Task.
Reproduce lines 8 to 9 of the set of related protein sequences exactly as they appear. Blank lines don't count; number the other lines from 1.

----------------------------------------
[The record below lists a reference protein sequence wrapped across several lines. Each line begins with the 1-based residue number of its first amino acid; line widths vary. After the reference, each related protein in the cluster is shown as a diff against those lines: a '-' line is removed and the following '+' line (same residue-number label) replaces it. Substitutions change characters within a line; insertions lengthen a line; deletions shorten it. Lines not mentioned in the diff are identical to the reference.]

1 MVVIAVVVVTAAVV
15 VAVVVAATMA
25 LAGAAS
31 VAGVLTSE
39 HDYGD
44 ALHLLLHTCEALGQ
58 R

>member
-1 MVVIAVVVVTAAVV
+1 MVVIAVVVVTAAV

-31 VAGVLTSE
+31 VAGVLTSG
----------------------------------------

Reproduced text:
58 R

>member